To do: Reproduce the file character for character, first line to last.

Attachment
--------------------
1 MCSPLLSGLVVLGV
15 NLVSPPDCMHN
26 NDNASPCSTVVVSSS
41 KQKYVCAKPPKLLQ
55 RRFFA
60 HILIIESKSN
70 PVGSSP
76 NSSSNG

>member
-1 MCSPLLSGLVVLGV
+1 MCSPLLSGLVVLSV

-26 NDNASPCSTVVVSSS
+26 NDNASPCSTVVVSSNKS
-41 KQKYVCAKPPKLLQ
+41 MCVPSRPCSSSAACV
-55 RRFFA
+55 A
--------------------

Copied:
1 MCSPLLSGLVVLGV
15 NLVSPPDCMHN
26 NDNASPCSTVVVSSS
41 KQKYVCAKPPKLLQ
55 RRFFA
60 HILIIESKSN
70 PVGSSP
76 NSSSNG

>member
-1 MCSPLLSGLVVLGV
+1 MCSPLLSGLVVLSV

-26 NDNASPCSTVVVSSS
+26 NDNASPCSTVVVSSNKS
-41 KQKYVCAKPPKLLQ
+41 MCVPSRPCSSSAACV
-55 RRFFA
+55 A